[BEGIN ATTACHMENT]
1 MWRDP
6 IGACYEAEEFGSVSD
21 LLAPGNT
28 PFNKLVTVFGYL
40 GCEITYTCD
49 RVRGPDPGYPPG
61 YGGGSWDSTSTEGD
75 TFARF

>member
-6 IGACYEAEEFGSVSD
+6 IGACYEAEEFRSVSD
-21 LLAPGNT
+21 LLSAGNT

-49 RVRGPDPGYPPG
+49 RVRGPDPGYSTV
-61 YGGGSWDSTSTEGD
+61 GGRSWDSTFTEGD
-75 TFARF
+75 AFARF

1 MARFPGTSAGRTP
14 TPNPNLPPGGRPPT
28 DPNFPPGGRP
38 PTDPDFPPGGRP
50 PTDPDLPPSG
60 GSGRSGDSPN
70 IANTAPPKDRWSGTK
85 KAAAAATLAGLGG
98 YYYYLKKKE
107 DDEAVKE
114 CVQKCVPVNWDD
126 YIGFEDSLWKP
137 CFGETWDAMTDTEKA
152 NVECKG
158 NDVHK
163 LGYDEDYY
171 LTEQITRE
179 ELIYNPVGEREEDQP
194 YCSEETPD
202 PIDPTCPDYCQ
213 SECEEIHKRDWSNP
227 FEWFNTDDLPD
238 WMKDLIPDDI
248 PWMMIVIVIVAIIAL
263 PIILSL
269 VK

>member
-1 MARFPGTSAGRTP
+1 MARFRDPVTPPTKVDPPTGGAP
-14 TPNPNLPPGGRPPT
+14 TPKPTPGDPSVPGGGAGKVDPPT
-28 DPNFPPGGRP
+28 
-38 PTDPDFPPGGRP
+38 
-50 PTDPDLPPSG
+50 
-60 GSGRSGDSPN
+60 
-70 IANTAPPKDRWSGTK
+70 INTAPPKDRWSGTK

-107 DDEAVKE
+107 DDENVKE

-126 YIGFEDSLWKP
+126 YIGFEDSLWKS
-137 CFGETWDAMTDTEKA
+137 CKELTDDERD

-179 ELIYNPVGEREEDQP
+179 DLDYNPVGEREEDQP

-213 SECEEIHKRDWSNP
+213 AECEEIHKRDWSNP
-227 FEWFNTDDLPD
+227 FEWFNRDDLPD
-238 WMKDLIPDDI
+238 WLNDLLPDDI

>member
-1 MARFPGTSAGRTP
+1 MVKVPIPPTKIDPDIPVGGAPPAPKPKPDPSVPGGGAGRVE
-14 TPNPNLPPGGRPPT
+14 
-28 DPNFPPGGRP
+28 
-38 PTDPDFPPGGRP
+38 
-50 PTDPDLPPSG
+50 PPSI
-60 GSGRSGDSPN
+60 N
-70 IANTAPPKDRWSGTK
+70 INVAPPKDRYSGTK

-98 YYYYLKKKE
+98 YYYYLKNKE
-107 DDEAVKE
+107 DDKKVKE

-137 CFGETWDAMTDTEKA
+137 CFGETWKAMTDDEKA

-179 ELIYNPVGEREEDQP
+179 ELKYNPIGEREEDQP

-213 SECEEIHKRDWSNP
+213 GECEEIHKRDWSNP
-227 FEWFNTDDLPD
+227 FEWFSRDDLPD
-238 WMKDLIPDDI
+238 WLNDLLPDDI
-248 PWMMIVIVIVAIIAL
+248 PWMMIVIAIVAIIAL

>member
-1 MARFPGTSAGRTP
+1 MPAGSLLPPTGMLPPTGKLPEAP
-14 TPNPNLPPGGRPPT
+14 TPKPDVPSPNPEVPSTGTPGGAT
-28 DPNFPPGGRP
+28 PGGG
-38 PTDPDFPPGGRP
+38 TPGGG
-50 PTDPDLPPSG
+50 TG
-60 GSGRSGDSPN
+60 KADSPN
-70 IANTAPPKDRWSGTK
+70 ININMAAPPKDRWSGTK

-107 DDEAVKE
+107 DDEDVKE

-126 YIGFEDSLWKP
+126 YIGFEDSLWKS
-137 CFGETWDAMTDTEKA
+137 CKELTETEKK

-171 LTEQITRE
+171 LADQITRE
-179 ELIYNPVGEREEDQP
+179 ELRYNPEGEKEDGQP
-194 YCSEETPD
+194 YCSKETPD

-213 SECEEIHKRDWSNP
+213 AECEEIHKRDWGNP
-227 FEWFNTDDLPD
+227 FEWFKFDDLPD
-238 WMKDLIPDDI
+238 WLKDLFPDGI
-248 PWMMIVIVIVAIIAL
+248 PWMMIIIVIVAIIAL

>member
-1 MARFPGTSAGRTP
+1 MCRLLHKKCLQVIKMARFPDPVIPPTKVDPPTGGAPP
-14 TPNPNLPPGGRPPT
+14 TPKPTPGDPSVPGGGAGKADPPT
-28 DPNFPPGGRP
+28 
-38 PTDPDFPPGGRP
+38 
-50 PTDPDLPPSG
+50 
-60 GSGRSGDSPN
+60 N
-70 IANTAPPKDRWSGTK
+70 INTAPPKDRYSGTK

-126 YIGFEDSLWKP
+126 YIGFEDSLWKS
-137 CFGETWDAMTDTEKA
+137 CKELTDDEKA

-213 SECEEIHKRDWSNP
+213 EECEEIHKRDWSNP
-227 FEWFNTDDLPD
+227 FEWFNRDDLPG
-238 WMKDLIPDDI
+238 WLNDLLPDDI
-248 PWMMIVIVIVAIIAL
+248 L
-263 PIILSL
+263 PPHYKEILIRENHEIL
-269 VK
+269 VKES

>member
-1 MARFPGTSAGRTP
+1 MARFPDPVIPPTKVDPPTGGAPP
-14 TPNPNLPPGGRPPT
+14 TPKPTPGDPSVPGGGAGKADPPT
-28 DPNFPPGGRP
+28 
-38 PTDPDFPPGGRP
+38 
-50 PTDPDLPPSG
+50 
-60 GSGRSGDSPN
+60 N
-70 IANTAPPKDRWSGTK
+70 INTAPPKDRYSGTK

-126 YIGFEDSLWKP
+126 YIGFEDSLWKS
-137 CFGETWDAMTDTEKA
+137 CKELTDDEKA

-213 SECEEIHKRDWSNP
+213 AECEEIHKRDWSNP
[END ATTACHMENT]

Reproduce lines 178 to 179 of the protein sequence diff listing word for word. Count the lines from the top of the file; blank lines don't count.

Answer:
+28 
-38 PTDPDFPPGGRP